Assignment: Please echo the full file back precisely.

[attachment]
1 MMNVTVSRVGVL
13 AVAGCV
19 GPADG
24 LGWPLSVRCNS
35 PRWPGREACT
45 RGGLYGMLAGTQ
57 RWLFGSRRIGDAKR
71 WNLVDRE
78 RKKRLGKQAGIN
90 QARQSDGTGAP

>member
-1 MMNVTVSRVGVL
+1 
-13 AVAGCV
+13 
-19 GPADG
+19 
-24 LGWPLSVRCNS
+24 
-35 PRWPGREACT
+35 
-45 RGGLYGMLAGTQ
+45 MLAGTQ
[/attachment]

1 MMNVTVSRVGVL
13 AVAGCV
19 GPADG
24 LGWPLSVRCNS
35 PRWPGREACT
45 RGGLYGMLAGTQ
57 RWLFGSRRIGDAKR
71 WNLVDRE
78 RKKRLGKQAGIN
90 QARQSDGTGAP

>member
-1 MMNVTVSRVGVL
+1 
-13 AVAGCV
+13 
-19 GPADG
+19 
-24 LGWPLSVRCNS
+24 
-35 PRWPGREACT
+35 
-45 RGGLYGMLAGTQ
+45 MLAGTQ